It doesn't reach the brain either. Felt smiles, it seems, trigger a sort of pleasurable little hum, a scientifically measurable activity in their creators' left frontal cortex, the region of the brain where happiness is registered. Agreeable smiles simply don't produce that buzz.
Are we taught to smile and behave nicely in social situations? Well, certainly someone instructs us to say," "Have a nice day" But we seem to be born with the ability to offer both felt and social smiles. According to studies by Davidson and Nathan Fox of the University of Maryland, ten-monthold infants will curve their lips in response to the coo of friendly strangers, but they produce happy, felt smiles only at the approach of their mother. The babies' brains light with a smile, it appears, only for those they love.
Why are we keyed in so early to making faces? Charles Darwin argued in his 1872 book, The Expression of the Emotions in Man and Animals, that the ability to signal feelings, needs, and desires is critical to human survival and thus evolutionarily based. What if infants could not screw up their faces to communicate distress or hunger? Or if foes couldn't bare their teeth in angry snarls as a warning and threat? And what if we couldn't grasp the meaning of those signals in an instant but had to wait minutes for them to be decoded?
Eerything known about early hominid life suggests that was a highly social existence,"-observes Ekman, who has edited a just-published new edition of Darwin's classic work. "We had to deal with prey and predators; we had a very long period of child rearing. All of that would mean that survival would depend on our being able to respond quickly to each other's emotional states."
Today, the need is just as great. As Ekman points out, "Imagine the trouble we'd be in, if when an aunt came to visit, she had to be taught what a newborn baby's expression meant--let alone if she was going to be a caretaker." Or if, in our world of non-stop far-flung travel, an expression of intense pain was understood in one society but not in another. "And yet," says Ekman, "we can move people from one culture to another and they just know."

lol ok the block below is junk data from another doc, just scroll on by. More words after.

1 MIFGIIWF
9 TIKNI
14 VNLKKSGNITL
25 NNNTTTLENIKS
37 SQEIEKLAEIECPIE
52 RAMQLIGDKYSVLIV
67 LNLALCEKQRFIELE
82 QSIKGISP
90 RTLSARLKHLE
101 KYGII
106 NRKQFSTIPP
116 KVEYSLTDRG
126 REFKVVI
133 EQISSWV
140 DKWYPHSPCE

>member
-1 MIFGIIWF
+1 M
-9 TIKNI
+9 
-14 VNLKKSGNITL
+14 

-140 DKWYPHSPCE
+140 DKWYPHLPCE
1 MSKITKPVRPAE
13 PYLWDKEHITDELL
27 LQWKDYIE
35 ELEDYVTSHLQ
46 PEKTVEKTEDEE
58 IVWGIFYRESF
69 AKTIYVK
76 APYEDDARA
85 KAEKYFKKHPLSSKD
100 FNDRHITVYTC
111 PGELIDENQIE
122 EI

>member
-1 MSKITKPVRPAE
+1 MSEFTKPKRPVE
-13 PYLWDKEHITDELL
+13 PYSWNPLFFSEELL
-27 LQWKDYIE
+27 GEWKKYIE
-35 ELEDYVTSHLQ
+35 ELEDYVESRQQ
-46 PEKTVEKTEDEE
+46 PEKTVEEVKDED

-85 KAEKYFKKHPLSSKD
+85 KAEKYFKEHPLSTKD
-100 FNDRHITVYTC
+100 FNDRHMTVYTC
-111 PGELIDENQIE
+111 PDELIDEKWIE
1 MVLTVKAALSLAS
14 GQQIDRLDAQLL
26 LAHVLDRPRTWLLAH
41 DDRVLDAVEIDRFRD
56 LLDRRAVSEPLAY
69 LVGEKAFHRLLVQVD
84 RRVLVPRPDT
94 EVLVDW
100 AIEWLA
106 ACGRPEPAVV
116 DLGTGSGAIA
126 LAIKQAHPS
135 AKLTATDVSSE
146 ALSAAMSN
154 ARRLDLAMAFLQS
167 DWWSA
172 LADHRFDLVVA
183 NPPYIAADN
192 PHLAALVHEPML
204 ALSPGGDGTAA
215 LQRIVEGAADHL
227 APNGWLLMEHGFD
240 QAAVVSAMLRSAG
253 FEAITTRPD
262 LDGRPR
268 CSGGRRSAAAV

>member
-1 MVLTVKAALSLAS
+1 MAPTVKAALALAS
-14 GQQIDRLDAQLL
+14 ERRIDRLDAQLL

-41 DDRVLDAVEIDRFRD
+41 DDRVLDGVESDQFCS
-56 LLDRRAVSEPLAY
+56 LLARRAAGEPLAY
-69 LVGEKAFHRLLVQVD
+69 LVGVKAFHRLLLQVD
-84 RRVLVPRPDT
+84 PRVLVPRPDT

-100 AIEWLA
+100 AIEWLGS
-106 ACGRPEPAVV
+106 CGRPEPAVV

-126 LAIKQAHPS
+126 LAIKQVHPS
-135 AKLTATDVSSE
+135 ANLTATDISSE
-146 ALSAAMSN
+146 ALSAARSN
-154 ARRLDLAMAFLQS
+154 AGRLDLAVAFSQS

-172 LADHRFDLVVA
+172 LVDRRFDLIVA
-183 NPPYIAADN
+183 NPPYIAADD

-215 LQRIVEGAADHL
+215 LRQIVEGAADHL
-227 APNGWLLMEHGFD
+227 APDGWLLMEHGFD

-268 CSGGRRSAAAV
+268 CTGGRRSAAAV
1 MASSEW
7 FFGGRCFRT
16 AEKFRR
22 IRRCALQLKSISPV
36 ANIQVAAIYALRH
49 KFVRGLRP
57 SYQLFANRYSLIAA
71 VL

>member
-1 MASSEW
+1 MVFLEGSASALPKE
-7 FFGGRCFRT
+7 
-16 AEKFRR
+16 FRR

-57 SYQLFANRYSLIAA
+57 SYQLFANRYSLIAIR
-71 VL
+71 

Researchers have identified six basic or universal expressions t appear to be hardwired in our brains, both to make and to read: anger, fear, sadness, disgust, surprise, and happiness. Show photos of an infuriated New Yorker to a highmountain Tibetan or of a miserable New Guinea tribeswoman to a Japanese worker, and there's no translation problem. Everyone makes the same face-- and everyone gets the message.
One of of the expressions that hasn't made the universal list but probably should is embarrassment. It reflects one of our least favorite emotions: who doesn't loathe that red-faced feeling of looking like a fool? Yet such displays are far less self-centered than has been assumed. Rather than marking a personal humiliation, contends Keltner, embarrassment seems designed to prompt social conciliation.
Think about it. If we accidentally spill a drink on a colleague, stumble into a stranger in the hall, what's the best way to defuse the tension and avoid an escalation into battle? Often, notes Kelther, even before offering a verbal apology, we appease the injured party by showing embarrassment.
When we're embarrassed, our hands tend to come up, partly covering the face. We rub the side of the nose. We cast our eyes downward. We also try to appear smaller, to shrink into ourselves. These behaviors aren't uniquely ours. In awkward social situations, chimpanzees and monkeys do the same thing--and accomplish the same end: The actions defuse hostility, offer a tacit apology, even elicit sympathy in viewers. (When Keltner first tentatively introduced his chosen topic at research meetings, even jaded scientists let out immediate empathetic "oohs" at the slides of people with red faces).
There are physiological changes associated with this, notes Keltner. 'If people see an angry face staring at them, they have a heightened autonomic response--rising stress hormones, speeding pulse--all the signs of fear. When they see an embarrassment response, fear is reduced."
A reddened face and downward glance typically start a rapid de-escalation of hostility among children involved in playground quarrels, says Keltner. Parents go easier on youngsters who show visible embarrassment after breaking a household rule, such as playing handball on the living room wall or chasing the dog up and downstairs throughout the house. Adults also go easier on adults. In one of Keltner's studies, jurors in a hypothetical trial meted out much lighter sentences when convicted drug dealers displayed the classic signs of embarrassment.
Expressions aren't dictated by biology alone, however; they are deeply influenced by cultural attitudes. De Paul University psychologist Linda Camras, Ph.D., has been exploring why European-American adults seem so much more willing than Asians to express emotion in public. In one experiment, she studied the reactions of EuropeanAmerican and Asian infants, age 11 months, to being restrained by having one arm lightly grasped by a researcher.